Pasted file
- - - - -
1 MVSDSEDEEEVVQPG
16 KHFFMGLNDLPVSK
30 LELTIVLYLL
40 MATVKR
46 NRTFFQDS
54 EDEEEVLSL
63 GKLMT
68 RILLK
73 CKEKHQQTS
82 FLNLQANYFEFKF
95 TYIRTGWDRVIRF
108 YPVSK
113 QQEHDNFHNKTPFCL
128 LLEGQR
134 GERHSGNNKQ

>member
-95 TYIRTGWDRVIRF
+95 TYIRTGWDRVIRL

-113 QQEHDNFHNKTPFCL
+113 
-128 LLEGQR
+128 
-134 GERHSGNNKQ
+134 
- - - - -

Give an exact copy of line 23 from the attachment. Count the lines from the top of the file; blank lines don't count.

-134 GERHSGNNKQ